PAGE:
news amd zen 3 vermeer 2020
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AMD confirms Zen 3 “Vermeer” CPUs coming in 2020

We wrote earlier this week about rumored delays on AMD’s Zen 3 chips, with sources citing a move to a 5-nm process and strong sales of the current 3000-series Ryzen CPUs. While we were doubtful of those rumors and took them with enough salt to make our doctors worry, AMD has confirmed that they were just that–rumors. AMD’s Zen 3 chips are coming this year.

TechPowerUp reports that AMD confirmed in an official briefing yesterday that Zen 3 CPUs are on-track for a 2020 launch. TechPowerUp notes that the call was with AMD’s client-segment product managers who would only speak to their own product line–meaning that they’re talking about the mainstream “Vermeer” chips. Those are the ones we’ll be buying, presumably named something like Ryzen 4XXX, rather than the “Milan” HPC chips. AMD’s spokesperson specifically addressed the rumors, calling them “inaccurate.” AMD also confirmed this month that Zen 3 is indeed being built on TSMC’s 7-nm node, rather than switching to 5-nm as rumors suggested.

AMD still hasn’t formally announced the chips, though, so there’s a lot we don’t know. We don’t know what AMD will call them, though we can guess at that. We also don’t know how much AMD plans to ask for them or when they’ll be available. But at least we can plan for fall upgrades now that we know the chips are on track.

13 responses to “AMD confirms Zen 3 “Vermeer” CPUs coming in 2020

  1. Thank you for mentioning adoredtv. That’s good reading for the technically inclined.

  2. At least you can run an AVX-512 benchmark on it and feel superior to all the AMD fanboys who can’t do that.
     
    https://www.sisoftware.co.uk/2020/03/23/intel-core-gen10-icelake-ulv-i7-1065g7-review-benchmarks-cpu-avx512-performance/
     

     ICL with AVX512 support is a revolution in performance – which is exactly what we were hoping for; even at much lower clock we see anywhere between 33% all the way to over 2x (twice) faster within the same power limits (TDP/turbo)

  3. OK, so there’s one mistake (that’s mostly AMD’s fault) in my post: It’s the 4900HS. Excuse me for getting confused when the 3900 is a desktop-only 12 core MCM while the 4900 is a notebook-only APU that’s not even really a generation advanced from the CPU cores in the 3900. Oh but there are some meaningless letters at the end of the model numbers! That’s what I call clear model numbers that Intel could learn from!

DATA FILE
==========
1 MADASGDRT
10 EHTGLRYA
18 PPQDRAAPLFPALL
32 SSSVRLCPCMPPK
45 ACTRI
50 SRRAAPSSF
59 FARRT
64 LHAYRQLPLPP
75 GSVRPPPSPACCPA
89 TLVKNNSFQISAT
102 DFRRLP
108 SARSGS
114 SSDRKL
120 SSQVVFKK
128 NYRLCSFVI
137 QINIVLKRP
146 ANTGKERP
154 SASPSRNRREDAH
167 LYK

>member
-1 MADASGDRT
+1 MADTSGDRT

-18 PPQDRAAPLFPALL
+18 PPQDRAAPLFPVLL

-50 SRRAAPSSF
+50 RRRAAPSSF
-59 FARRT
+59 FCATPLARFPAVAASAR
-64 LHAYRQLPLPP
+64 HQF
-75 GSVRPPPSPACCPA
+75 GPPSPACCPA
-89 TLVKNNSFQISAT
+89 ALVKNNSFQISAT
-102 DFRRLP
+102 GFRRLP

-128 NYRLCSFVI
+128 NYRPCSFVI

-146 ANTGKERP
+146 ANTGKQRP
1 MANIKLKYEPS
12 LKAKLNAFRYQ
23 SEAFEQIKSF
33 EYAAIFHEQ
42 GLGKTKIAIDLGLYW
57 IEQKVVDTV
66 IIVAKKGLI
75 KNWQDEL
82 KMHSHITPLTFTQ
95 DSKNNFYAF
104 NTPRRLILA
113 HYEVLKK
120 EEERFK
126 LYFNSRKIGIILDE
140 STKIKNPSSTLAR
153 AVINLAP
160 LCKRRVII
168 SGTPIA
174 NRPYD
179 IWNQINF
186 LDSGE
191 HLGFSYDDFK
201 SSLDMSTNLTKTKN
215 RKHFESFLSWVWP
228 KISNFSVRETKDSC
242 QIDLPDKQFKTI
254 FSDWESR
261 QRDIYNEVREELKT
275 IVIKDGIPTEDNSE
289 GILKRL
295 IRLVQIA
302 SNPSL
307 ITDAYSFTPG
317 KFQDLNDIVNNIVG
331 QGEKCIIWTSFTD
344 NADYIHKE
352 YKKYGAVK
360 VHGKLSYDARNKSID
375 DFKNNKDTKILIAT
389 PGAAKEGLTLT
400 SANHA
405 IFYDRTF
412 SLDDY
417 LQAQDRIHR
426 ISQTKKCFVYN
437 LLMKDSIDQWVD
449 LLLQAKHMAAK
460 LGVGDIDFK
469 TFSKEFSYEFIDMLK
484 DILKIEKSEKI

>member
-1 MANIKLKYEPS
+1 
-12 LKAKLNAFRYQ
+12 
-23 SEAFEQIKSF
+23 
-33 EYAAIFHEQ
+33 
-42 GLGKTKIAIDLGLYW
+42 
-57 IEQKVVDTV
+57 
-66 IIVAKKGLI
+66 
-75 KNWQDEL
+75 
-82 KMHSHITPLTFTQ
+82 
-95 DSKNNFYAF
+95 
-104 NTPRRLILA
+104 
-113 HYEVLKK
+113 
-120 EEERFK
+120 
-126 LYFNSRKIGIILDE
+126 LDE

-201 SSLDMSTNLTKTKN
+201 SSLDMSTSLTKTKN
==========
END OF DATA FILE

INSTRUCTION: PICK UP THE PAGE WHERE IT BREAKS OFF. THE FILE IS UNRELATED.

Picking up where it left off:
Anyway, the rest of your post is a flat-out lie and I know this because my source for the 20% performance beat — once again in a pre-production part with pre-production drivers vs. what is allegedly an on-sale part from AMD — is non other than good o’l Adored TV… you know, the greatest AMD propaganda outlet on the Internet. EVEN THEY POSTED IT.
     
    https://adoredtv.com/tiger-lake-xe-lp-graphics-runs-battlefield-v-at-20-higher-fps-than-renoir-4900hs/
     
    So please take a huge dose of STFU since you are literally lying through your teeth right now.
     
     
     

  4. There is no 3900HS Renoir. And no, I don’t see anything of Tiger Lake being 20% faster. Those 3DMark CPU scores were fake or at least not comparable due to different power tragets. There were also very poor 3DMark Tiger scores floating around. Tiger Lake uses Willow Cove. It’s probably 5% faster per clock than Ice Lake which is about 10% faster per clock than Zen 2. Tiger Lake clocks could be similar to Renoir. Now do the math yourself. 4C Tiger Lake will be way slower than 8C Renoir at full load and at the same TDP. And no, Tiger Lake doesn’t look impressive. It looks mediocre at best compared to Renoir. But Renoir won’t be the competition next year. The competition will be Van Gogh or Cezanne. Gosh, you guys are so naive. Stop being brainwashed by Intel marketing.

  5. It’s 20% faster than the 3900HS — the 35 watt mini-desktop version of Renoir — and I’ll generously allow that it’s a 25 watt Tiger Lake part even though it’s clearly in an ultrabook thin-n-light form factor.
     
    Oh, and that’s a pre-release driver of a brand new GPU architecture vs. Vega graphics that AMD has had 3 years (since launch assuming they never did anything pre-launch) to optimize.
     
    Yes, it is impressive, and I’m not even getting to those 3D Mark CPU scores where we’re back to a 4 core Tiger Lake matching 8-core 7nm AMD parts in an unrealistically multi-threaded friendly benchmark.

  6. idk what “what you pretend to wish for” means, but i’d sure like to see intel actually launch something truly interesting. if tiger lake is finally the intel chip that brings them back i’ll be happy to see it, cause it’s been half a decade since they launched something great. not a ton has changed in terms of general usage perf since haswell as far as an average user is concerned. battery life has generally improved but airs were doing like 10 hours back then too.

  7. Not really impressive. It looks like Renoir performance, at best. At probably twice the power consumption. And don’t forget, Renoir uses a cut down version of Vega. Not to break iGPU records, but to have an easy to integrate GPU which is very compact. Next year AMD will launch RDNA 2 based mobile processors with a lot more CUs. It will make Tiger Lake look like 10 year old tech.

  8. Interesting that Intel is going directly from 4-core Ice Lake mobile to 24-core Ice Lake server, I guess their 10nm yields must be OK now. Wouldn’t 6 or 8 cores mobile been an OK stop on this journey though?

  9. seriously though, intel needs to get something together cause boy is amd ahead right now. On a laptop or a desktop AMD is really performing. I have an ice lake cpu and am relatively underwhelmed with it.

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